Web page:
The Food Pyramid of 1992
Then there’s everything else about food that nutritionism, and MyPlate, completely ignore, because it’s too hard to produce on an industrial scale, like the enzymes in raw foods. Nutritional guidelines from the USDA do not assign any value to a food for its environmental sustainability. They avoid any suggestion that fresh, organic, locally grown food in its season is preferable in any way to commercially prepared, conventionally grown alternatives. MyPlate does not suggest any of the synergies of traditional, complementary food pairings with its groupings. It doesn’t provide guidance on making meals suitable to different bodies, stages of life, or cultural norms. MyPlate doesn’t suggest a social setting, or the value of sharing a meal with family or friends. And even as MyPlate promotes a plant-based diet, it provides insufficient guidance to vegetarians and those with common food allergies to wheat, corn, soy, and dairy.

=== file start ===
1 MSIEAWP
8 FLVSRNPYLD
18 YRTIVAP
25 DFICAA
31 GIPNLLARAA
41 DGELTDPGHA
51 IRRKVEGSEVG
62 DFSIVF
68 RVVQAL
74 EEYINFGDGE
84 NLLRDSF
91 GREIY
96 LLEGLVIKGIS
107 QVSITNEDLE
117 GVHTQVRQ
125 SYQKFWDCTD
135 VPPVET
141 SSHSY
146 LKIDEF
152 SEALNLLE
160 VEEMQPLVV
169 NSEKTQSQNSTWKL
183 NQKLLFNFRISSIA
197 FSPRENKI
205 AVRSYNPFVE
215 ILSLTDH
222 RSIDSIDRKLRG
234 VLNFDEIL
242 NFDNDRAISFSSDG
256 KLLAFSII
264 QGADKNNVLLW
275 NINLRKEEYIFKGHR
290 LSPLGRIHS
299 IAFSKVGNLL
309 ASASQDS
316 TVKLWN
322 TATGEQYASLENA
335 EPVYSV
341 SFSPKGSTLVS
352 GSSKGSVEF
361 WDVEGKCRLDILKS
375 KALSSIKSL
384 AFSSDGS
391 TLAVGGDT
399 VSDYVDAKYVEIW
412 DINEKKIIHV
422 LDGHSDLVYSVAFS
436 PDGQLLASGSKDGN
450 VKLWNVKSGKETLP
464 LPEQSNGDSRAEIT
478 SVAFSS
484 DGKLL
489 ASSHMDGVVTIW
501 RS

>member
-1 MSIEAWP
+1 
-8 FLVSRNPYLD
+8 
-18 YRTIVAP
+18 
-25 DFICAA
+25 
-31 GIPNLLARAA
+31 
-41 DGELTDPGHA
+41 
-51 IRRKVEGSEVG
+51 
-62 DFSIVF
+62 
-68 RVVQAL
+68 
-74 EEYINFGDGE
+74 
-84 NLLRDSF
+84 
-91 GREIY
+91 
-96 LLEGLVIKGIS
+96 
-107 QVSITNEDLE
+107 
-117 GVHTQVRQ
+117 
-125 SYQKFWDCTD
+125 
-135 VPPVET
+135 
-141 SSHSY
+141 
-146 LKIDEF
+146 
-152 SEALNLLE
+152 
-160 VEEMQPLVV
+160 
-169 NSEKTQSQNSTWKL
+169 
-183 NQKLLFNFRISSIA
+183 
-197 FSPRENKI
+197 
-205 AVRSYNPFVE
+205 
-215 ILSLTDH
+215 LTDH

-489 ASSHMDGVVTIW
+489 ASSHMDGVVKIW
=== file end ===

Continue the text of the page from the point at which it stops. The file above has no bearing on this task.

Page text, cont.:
The most gaping flaw in the MyPlate model is that it does not provide enough guidance to be properly nourished. Since its only objective is to guide Americans in eating a healthy diet, it appears to be a failure. If, however, its real purpose is to uphold the USDA mission to promote commodity crops, it appears that MyPlate is a success.